Blue Christmas is not just a classic Elvis Presley holiday song. Sadly, the melancholy tune represents a very real occurrence. Many people—especially those who struggle with depression or anxiety—feel a heightened sense of sadness during the holiday season. Many of our friends and neighbors experience a blue Christmas.
According to the National Institute of Health, Christmas is the time of year that people experience a higher incidence of depression. Psychiatrists, psychologists and other mental health professionals report an increase in patients complaining of depression. Psychology Today conducted a survey that reported that 45 percent of respondents dread the festive season.
We asked Cecilia Bloomquist, MSW, LICSW, with the Human Development Center in Grand Marais, why all this despair during what is supposed to be the happiest time of the year? Bloomquist says there are many factors.
“Christmas can be expensive for families and people feel obligated to buy gifts for their loved ones, which can impact a family’s finances. Having to manage a tight budget, entertain the children during their school break, and provide a nice dinner for a family, it’s stressful.” said Bloomquist. “Others don’t have company for the holidays which might increase the sense of isolation and hopelessness during those times.”
“Most people think that they must feel happy and be in good spirits around the holidays,” said Bloomquist. “However, holidays are often emotional moments charged with good—and negative—memories from the past.”
Lindsey Gau, program advocate for the Violence Prevention Center, agrees. She notes that there are many reasons that family gatherings can be stressful.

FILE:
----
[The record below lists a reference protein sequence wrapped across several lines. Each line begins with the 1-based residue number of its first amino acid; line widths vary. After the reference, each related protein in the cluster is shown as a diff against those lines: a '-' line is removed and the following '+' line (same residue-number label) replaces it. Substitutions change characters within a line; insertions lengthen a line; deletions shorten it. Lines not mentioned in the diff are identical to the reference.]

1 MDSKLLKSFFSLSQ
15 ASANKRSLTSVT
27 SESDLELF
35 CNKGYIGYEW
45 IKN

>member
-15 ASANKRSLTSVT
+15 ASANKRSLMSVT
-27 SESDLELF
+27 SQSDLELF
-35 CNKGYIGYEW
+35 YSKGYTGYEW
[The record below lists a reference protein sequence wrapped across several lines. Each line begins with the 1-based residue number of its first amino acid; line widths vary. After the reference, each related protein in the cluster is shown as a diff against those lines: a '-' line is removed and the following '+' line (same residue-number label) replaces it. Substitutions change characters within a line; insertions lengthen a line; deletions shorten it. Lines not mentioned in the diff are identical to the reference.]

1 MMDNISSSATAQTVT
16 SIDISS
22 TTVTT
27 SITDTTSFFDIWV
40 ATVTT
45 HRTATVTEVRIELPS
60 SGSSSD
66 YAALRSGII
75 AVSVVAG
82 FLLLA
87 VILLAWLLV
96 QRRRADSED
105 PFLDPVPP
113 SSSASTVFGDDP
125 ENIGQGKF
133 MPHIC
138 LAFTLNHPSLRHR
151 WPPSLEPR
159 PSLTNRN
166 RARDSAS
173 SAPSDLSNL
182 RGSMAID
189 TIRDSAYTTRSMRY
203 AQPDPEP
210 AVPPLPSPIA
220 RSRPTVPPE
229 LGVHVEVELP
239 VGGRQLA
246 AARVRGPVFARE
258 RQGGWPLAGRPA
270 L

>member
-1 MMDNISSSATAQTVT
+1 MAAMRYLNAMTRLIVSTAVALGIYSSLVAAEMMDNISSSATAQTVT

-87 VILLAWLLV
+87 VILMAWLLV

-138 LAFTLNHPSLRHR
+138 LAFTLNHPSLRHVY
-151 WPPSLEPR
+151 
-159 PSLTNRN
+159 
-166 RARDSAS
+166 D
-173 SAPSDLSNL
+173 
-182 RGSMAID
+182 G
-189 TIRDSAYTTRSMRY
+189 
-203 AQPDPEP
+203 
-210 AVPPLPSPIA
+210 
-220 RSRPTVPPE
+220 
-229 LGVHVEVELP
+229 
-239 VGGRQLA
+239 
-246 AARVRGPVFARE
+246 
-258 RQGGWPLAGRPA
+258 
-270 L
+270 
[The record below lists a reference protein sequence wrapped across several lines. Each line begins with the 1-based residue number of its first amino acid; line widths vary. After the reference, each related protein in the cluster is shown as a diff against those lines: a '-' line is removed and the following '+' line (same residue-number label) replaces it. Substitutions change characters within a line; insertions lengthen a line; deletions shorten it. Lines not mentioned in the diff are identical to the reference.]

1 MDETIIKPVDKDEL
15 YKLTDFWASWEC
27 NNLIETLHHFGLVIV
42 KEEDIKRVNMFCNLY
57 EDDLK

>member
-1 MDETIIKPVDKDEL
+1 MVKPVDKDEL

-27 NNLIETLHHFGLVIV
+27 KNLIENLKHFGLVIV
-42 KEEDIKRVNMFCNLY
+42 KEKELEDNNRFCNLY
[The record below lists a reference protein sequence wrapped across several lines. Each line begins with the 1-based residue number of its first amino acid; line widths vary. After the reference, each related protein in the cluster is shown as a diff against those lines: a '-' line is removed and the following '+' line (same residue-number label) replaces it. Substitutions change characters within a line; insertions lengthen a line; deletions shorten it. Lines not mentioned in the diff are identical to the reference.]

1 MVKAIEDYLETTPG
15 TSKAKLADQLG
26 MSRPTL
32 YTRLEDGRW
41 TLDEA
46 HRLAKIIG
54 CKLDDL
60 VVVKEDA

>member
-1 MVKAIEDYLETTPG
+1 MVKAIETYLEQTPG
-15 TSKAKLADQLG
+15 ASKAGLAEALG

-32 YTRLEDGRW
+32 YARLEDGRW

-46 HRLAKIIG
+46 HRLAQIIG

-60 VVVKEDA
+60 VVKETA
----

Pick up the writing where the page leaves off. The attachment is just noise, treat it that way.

“Differences between family members on values, beliefs and opinions can cause tension. Sometimes there are certain members of a family that are not speaking to one another which can make for difficult navigation in planning holiday gatherings.
“It can also be incredibly difficult to spend time with family members that exhibit unhealthy relational dynamics such as poor boundaries, untreated mental illness, addiction, neglect, emotional, verbal, physical, financial, religious or sexual abuse,” said Gau.
The difficulties can be intensified for adult survivors of sexual violence or domestic/family violence, says Jodi Yuhasey of the Violence Prevention Center. “Some survivors may not have talked about their trauma with other people. There may be tension with family members who do not want to accept that abuse occurred. And there could be personal conflict because the survivor still loves the relative who harmed them.”
Yuhasey says there may be additional stress for an adult survivor with children who may want to provide the “perfect” holiday for their children, compared to the holidays they had growing up.
How can a person avoid a blue Christmas?
Consider not taking part in gatherings that are too painful.
Yuhasey says, “Remember you have the choice if you want to attend family gatherings.”
She added if you choose to spend the holidays with family, you need to take care of yourself. Yuhasey and Gau shared some suggestions such as: